They always look perfectly turned out; the boys in little dishdashas and caps, the girls in brightly coloured sarongs. They won’t be called sarongs here of course but that will have to do until I discover the right word…
We sped from one little town to the next with the sun going down behind us. There was a lot of dust in the air so the sky had an apricot glow for most of the way. It is dark at 6 and half an hour before, we hit the coast just north of the fishing town of Al Askhara. There were kids playing on the beach and milky blue waves crashing in the dusk. We saw big dhows moored offshore. Tom wanted to get out and into the sea but we needed to get to the turtle reserve at Ras al Jinz.
The satnav didn’t quite know where it was which was a little disturbing as we cruised up the coast road surrounded by total darkness. But we got there in the end; a modern hotel all on its own about fifteen minutes walk from the beaches where thirty thousand turtles come to lay their eggs every year. Before it was built in 2008 people used to drive up on the sand to see the turtles, scaring them off and generally disrupting the whole process. Now the hotel, which is part of the reserve, acts as a gatekeeper. No cars on the beach and the number of people is strictly limited. About 25 of us went with a guide and waited at the edge of the nesting area while a spotter went to see if there was anything we could see. Our guide (another Hamid) was strict about not using torches or camera flashes. He got a text message from the spotter and we moved down the beach where a turtle perhaps a meter and a half in length was shuffling back to the sea having experimented with a hole, but decided not to go ahead with it.
Hamid said most forays are like that, especially on a moonlit night, which last night was. They don’t like to be so exposed while they lay eggs and will wait until it is darker. So that seemed to be that, but a few minutes later we were alerted to baby turtles hatching nearby.. We’d been briefed to be careful about where we trod and these little things came flapping past us and over our feet while we looked on, not daring to move.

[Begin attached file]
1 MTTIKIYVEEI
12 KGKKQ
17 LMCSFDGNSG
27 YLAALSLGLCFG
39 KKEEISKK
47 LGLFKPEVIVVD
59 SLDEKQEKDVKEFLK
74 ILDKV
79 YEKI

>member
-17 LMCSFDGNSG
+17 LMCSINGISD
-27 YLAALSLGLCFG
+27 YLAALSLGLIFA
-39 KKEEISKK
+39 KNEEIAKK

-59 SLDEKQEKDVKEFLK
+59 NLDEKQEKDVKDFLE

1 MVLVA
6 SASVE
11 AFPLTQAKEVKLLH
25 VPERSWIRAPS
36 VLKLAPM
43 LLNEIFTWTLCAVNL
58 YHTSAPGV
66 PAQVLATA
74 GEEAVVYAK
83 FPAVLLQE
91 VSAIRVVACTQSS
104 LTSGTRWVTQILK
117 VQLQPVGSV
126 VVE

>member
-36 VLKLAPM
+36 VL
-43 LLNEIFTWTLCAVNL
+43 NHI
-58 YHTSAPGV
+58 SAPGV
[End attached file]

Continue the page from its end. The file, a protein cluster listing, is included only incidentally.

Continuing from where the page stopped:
They are so little and so desperate to get to the sea, it was quite moving to watch them arrive at the surf line in the dark as the waves pounded in. What a start in life. It takes twenty years for the females to mature and return to the beach to lay eggs of their own, and only one in five hundred of these little turtles will live that long. Once they do though they return to nest every few months, for perhaps sixty years.
Further down the surf line another turtle was doing just that. She’d dug a meter deep hole and was laying a stream of golf-ball sized eggs into it. She lays a hundred and fifty at a time in just a few minutes. We went in groups of five to see her, standing behind her so she wouldn’t be distracted. It felt a bit intrusive initially until we could see that she was so focused on what she was doing that she paid no attention to us at all.
After she’d finished laying the eggs she began the laborious process of covering them up. Back flippers first and then the front ones, scooting the sand behind and under her. It can take an hour and a half to do this and when the hole is filled to beach level, she digs a dummy hole a couple of meters away and leaves it unfilled in the hope of distracting predators, like the foxes that live in the dunes. We left her to it, and walked back to the hotel in the moonlight.
Our day began with camel rides in the desert, before wadi swimming and a picnic in the mountains and rounded off watching turtles hatch and lay eggs by the Arabian Sea. If you wanted to do just one day in Oman, that would be a good place to start.